Building a Home Office: 5 Key Considerations

If you’re like many folks, chances are you’re working from home a lot more these days. And with companies transitioning to remote work models more permanently, having a dedicated home office space can be critical. Here are 5 key considerations to keep in mind if you’re thinking about building a home office.

For many, working from home may mean using a spare bedroom or part of the family room as a sort of home office stand-in. But with remote working becoming more the norm than the exception, a separate workspace is becoming more of a necessity.

Whether you’re looking to remodel a current space in your home or considering an addition for your home office, here are some key things to keep in mind before you get started.

1. Building Out

If you don’t currently have suitable space for a home office, an addition may make the most sense. But should you build out, up, or down?

If you’re considering building out from your existing home, the first things you’ll want to think about are the lot lines and the setbacks. Do you have enough space on your lot minus the setback to fit the office?

You also want to think about how the roofline will connect to your existing home, as well as the actual entry connection. In other words, does the space you’ve picked out for your office flow well with the rest of your home’s layout?

2. Building Up

building a home office: addition

If you have an attic already, doing a dormer addition could be the perfect solution, giving you just enough space for a home office. If you go this route, you’ll want to keep the floor loads in mind. Your existing home likely wasn’t built with this added space in mind, so you want to make sure that is addressed in the planning process.

You also want to consider the exterior aesthetic. What will the end result look like depending on where you place your dormer? Ideally, when it’s done you want it to look like the addition was part of the original design of the house, not something tacked on at a later date.

3. Building Down

If you have an unfinished basement, that may be the ideal space for your home office. If so, there are a few things to take note of. The first is ceiling height.

In Portland, where Lamont Bros. is located, the ceiling height needs to be at least 6′ 8″. Outside the city, the minimum height is generally 7′. If your basement doesn’t have enough head room, you may need to consider digging down and excavating part of the space in order to reach the required height.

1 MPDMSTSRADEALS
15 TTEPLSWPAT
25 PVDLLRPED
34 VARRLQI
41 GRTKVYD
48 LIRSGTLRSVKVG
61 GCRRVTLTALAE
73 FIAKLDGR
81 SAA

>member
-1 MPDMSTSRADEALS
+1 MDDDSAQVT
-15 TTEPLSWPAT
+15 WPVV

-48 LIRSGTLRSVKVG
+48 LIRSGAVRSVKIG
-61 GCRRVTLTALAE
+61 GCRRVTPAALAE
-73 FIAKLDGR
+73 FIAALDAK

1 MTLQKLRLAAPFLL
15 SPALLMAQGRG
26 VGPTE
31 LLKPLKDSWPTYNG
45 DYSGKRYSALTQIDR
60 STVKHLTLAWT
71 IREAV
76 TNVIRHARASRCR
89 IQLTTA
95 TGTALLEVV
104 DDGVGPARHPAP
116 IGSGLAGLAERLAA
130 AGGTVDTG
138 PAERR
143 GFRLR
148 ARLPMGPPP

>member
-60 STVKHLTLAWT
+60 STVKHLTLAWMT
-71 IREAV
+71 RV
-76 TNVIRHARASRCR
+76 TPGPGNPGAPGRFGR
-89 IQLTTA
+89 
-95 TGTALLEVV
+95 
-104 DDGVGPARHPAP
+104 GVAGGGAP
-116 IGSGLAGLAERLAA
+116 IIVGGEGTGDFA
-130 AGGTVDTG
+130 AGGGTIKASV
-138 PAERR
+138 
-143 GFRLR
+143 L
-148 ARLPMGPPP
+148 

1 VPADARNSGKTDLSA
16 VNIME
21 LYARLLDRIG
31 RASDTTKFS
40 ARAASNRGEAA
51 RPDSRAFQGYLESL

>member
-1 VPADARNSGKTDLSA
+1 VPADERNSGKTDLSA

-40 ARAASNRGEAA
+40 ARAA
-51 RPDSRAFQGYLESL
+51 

building a home office: basement

Next you want to consider the access to your basement home office. You don’t want to feel like you’re descending into a dungeon every time you need to go to work, so think about the staircase leading down. Is it in a good spot for where you want your office? Is it broad enough and well-lit? Essentially, will it feel like a natural transition from the rest of your home?

Along with a well-lit staircase, you want the rest of your basement to have plenty of light as well. This is especially true when working. Plan for lots of natural light by considering wider than usual window wells. Rather than a standard 39″ egress window well, going with something like a 5-foot window well with a pair of large windows can really help draw light in and brighten up the space.

building a home office: basement windows

4. Interior space

Another option for your home is converting existing interior space. Do you have an underutilized room or area in your home that could be remodeled and turned into your dedicated working space? One that’s often overlooked is the formal dining room.

In a lot of homes, the formal dining room is already sectioned off, and it’s likely near the front of house. If that’s the case in yours, converting it into a home office can make sense, as chances are it will already provide some privacy, plenty of natural light, and as a bonus, you’ll be closer to the front door if any work-related packages are delivered.

Another common room that’s often repurposed as an office is a spare bedroom. This can be a relatively easy conversion. Maybe it just involves erecting a wall with a glass door or french doors, adding some office furniture and lighting, and doing some electrical work. Just those updates could result in the ideal home office for you.

5. Focus on the design

Now that you’ve thought about the location of your home office, you’ll want to spend some time going over how you want it to function and what you want it to look like.


One area that’s important is size. How big of an office will you need? Do you require a lot of work surface areas and multiple monitors? Is it just for you or will you be sharing it with a spouse or partner? Do you need a sit-stand desk? You’ll want to plan all of this out beforehand.

Noise reduction

building a home office: noise reduction

Another item to consider is sound isolation. Especially if you’ve got young kids at home and will be on a lot of conference calls, you’l likely want to keep external noise to a minimum while you’re working. There are several options — from double-stud walls with an air gap to additional layers of drywall and others in between — depending on your budget. This really comes down to how much privacy you’ll need.